Blood in Dog’s Stool (Hematochezia)

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Your veterinarian may recommend additional tests, based on results of the above tests and the clinical signs exhibited by the animal. These ancillary tests are selected on a case-by-case basis:

  • An abdominal ultrasound evaluates the size, shape and texture of abdominal organs and helps to determine the presence of tumors. Organs, lymph nodes, and masses can be sampled with a needle or biopsy instrument with the guidance of ultrasound. This test may require referral of your pet to a specialist in veterinary internal medicine or veterinary radiology to perform the procedure.
  • Bacterial fecal cultures may be recommended in those cases where a bacterial cause is suspected.
  • Colonoscopy (lower GI endoscopy) may be of benefit in the patient with hematochezia. Colonoscopy involves the passage of a viewing scope into the lower bowel to visualize the lining of the colon and to allow biopsy of any abnormal tissue. Colonoscopy is performed under general anesthesia, and may require referral of your pet to a specialist in veterinary internal medicine to perform the procedure.

 

Therapy In-depth for Bloody Stool

Supportive Care

Treatment of the symptoms may be necessary while diagnostic testing is underway, especially if the animal is severely ill or blood loss is dramatic. The following supportive measures may be instituted as needed to reduce the severity of symptoms or stabilize the animal.

  • Intravenous fluid and electrolyte therapy may be indicated in severe cases of hematochezia, especially if there are concurrent systemic signs of illness like vomiting, dehydration or lack of appetite.
  • Treatment for shock may be undertaken in weak or collapsed animals.
  • Food and water may be withheld for 24 hours or more.
  • Antibiotics may be started via injection.

    Symptomatic Care

    With mild cases or nonspecific cases of hematochezia, symptomatic therapy may be tried. Such therapy is aimed at reducing inflammation within the lower bowel and decreasing exposure to materials that are difficult to digest or pass in the stools. Symptomatic treatments are not a replacement for specific therapy. With any serious or persistent hematochezia, it is important to perform diagnostic tests that allow a specific cause to be identified, and then specific therapy is instituted. Examples of symptomatic measures include the following:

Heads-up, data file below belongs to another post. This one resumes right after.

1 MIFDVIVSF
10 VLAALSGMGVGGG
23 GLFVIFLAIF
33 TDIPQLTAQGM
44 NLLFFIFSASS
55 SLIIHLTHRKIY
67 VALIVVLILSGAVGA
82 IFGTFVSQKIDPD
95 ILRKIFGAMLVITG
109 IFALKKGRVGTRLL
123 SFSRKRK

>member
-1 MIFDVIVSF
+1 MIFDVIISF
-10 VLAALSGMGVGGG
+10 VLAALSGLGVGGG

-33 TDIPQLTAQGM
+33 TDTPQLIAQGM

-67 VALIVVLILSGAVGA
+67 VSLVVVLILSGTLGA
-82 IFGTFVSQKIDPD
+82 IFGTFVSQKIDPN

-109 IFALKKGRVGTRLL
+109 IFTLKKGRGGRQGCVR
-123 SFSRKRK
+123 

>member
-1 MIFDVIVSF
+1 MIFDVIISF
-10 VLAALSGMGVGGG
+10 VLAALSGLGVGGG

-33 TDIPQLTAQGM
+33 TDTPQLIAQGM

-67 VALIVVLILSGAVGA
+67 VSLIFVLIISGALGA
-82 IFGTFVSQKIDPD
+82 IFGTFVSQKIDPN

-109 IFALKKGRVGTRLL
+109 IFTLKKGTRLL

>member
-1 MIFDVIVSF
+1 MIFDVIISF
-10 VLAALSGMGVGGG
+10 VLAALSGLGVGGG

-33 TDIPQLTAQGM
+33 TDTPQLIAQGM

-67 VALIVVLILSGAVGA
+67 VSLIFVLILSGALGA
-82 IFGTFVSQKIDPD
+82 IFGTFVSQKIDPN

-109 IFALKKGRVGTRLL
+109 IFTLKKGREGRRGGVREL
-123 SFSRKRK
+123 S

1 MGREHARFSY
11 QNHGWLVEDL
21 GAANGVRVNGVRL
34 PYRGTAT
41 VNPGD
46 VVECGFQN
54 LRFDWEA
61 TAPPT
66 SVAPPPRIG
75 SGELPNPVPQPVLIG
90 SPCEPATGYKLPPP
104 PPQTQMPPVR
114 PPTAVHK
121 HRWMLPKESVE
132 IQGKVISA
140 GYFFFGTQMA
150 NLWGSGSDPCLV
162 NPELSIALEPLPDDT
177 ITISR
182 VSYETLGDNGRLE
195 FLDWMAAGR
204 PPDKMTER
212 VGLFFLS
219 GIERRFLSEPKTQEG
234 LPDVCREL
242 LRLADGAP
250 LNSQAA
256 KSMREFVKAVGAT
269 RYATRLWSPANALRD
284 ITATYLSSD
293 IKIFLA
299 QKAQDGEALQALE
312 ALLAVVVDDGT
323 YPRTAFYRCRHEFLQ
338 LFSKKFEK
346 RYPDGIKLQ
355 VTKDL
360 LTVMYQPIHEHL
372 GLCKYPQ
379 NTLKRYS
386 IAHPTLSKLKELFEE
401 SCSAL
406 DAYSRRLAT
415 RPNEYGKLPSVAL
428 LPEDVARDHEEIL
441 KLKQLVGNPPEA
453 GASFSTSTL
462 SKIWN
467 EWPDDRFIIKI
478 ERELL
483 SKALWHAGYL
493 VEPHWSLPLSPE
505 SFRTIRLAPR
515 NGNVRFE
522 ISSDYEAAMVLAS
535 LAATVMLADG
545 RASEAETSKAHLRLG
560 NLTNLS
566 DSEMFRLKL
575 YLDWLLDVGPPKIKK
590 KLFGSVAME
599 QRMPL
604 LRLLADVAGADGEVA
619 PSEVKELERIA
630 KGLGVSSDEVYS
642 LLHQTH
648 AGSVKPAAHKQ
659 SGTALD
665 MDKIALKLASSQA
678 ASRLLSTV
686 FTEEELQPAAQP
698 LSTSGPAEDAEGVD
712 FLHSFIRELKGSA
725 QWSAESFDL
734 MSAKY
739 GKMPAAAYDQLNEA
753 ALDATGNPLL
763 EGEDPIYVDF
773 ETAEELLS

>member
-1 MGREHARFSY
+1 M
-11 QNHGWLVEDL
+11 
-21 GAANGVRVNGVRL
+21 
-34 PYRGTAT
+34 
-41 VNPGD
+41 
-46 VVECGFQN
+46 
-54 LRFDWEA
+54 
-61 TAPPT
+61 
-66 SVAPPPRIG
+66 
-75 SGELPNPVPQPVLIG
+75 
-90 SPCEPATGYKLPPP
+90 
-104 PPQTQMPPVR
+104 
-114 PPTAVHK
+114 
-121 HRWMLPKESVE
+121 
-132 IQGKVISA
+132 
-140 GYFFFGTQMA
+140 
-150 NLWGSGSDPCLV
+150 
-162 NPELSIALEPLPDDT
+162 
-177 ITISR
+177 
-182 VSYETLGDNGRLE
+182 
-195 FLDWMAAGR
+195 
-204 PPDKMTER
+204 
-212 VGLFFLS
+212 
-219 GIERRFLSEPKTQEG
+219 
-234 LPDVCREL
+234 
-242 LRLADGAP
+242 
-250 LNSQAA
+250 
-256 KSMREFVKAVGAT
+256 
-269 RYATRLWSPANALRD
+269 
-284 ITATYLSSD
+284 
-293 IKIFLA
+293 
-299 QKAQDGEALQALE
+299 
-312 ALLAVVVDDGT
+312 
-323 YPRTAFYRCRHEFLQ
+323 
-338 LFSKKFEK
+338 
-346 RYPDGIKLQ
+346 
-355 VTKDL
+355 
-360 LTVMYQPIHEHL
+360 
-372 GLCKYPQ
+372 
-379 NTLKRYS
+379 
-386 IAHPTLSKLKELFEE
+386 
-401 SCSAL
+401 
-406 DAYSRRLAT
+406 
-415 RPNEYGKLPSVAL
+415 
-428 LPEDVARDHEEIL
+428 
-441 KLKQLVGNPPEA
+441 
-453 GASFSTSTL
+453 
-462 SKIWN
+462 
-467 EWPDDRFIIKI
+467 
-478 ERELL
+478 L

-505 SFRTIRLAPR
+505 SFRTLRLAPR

• Changes in diet may be recommended, and may include a trial of either a high fiber diet or a hypoallergenic diet.
  • Thoroughly deworming the pet is often recommended, regardless of whether the fecal examination confirms parasitism. In some cases intestinal parasites are present, but they are difficult to detect on routine fecal screenings. A broad spectrum dewormer such as fenbendazole may be recommended.
  • Antibiotic therapy with oral Flagyl® (metronidazole), tylosin, or tetracycline may be recommended because these drugs alter the bacterial counts in the lower bowel and may have some mild anti-inflammatory properties.
  • Gastrointestinal protectants may be tried, such as the bismuth containing over-the-counter products.
  • Motility modifying drugs that change the rate of movement of food through the intestines may be helpful in some cases.

    Specific Treatments

    Once a diagnosis is made, then specific therapy may be instituted. Specific treatments are sometimes combined with supportive and symptomatic treatments to ensure the hematochezia resolves. Depending upon the cause, the following may be considered:

  • Common treatments used for colitis include dietary changes and oral antibiotic or antibacterial (e.g. sulfasalazine) medications.
  • Corticosteroids may be indicated in some forms of immune-related colitis.
  • Treatments for clotting disorders may include Vitamin K therapy, transfusions of either blood or plasma, and corticosteroids for certain platelet problems.
  • Masses of the colon or rectum are surgically removed whenever possible.
  • Intussusceptions often require correction via require abdominal surgery.
  • Hemorrhagic gastroenteritis usually responds to intensive intravenous fluid therapy and antibiotics.
  • The presence of colonic foreign bodies, such as bones, metallic materials, etc., may sometimes necessitate cleansing enemas or manual removal with the animal under general anesthesia.
  • A variety of treatments exist for perianal fistulas, strictures, and anal sac disease.

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